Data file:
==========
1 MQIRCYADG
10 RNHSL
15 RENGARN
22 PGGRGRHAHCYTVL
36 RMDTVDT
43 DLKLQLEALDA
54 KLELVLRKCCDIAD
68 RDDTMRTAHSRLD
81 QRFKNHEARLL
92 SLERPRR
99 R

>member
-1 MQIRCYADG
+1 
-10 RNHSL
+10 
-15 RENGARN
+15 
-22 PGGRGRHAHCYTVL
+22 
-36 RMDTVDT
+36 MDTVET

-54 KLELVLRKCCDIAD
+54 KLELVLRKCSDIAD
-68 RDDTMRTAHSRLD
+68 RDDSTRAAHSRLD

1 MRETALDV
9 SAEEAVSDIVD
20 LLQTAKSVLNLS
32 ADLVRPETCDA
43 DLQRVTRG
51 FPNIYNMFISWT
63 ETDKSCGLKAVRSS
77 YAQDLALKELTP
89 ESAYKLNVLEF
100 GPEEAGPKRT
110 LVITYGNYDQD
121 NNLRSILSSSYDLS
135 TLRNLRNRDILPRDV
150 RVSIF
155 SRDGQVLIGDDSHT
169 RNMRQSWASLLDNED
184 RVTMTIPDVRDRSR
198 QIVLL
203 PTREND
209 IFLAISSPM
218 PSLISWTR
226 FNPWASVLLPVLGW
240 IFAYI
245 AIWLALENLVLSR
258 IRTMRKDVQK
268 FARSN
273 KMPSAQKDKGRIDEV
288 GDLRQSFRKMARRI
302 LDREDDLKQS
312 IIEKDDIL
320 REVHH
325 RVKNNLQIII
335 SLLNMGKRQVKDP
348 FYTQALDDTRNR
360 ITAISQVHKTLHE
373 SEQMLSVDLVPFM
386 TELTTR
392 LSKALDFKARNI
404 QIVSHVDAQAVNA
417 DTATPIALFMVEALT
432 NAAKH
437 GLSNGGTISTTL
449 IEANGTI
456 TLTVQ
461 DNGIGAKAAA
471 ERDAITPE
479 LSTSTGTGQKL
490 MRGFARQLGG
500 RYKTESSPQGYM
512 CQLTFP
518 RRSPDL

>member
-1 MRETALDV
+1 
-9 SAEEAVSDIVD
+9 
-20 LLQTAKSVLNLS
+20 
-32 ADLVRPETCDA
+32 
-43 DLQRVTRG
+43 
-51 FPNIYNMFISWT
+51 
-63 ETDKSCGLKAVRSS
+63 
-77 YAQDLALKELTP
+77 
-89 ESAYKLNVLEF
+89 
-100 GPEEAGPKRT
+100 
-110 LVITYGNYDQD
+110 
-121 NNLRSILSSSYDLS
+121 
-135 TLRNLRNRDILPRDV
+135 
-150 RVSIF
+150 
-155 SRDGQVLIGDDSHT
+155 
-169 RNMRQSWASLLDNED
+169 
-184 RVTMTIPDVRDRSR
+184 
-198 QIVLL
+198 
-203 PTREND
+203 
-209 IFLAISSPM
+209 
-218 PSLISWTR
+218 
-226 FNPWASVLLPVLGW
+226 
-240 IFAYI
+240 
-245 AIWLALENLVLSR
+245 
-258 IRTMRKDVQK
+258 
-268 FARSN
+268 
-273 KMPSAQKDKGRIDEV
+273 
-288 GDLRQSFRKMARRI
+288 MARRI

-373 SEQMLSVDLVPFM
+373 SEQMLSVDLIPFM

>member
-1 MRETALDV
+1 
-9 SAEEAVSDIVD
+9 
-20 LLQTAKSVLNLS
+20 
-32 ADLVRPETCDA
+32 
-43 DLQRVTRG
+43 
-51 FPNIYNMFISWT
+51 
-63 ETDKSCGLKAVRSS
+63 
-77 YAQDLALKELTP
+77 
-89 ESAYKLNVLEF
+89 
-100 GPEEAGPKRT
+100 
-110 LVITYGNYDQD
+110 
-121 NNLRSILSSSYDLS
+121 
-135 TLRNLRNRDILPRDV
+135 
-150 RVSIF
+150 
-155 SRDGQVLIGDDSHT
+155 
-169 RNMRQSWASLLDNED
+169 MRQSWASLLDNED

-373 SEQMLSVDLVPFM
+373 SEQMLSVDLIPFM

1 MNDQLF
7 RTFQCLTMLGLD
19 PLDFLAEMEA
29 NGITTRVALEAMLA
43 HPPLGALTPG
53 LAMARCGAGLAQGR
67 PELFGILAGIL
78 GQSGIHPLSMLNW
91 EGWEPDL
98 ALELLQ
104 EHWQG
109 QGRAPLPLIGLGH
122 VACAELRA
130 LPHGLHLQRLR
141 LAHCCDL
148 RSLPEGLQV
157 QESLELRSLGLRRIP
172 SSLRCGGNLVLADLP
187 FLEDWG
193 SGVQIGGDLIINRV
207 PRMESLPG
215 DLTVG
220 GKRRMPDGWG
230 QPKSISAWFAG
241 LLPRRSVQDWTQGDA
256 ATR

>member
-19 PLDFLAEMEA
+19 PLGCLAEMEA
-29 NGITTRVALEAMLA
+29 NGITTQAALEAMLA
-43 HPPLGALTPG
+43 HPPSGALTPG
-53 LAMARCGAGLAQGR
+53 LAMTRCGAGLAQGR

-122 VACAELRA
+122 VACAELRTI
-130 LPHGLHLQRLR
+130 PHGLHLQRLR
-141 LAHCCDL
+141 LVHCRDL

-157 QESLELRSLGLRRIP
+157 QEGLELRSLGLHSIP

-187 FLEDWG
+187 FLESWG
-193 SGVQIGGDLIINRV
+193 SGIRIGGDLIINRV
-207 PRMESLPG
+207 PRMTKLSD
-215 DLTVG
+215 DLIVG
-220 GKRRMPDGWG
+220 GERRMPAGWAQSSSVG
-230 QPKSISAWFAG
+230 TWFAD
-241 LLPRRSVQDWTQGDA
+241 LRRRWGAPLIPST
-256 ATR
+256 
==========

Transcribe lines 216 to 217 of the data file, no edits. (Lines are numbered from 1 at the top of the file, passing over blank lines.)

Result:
+187 FLESWG
-193 SGVQIGGDLIINRV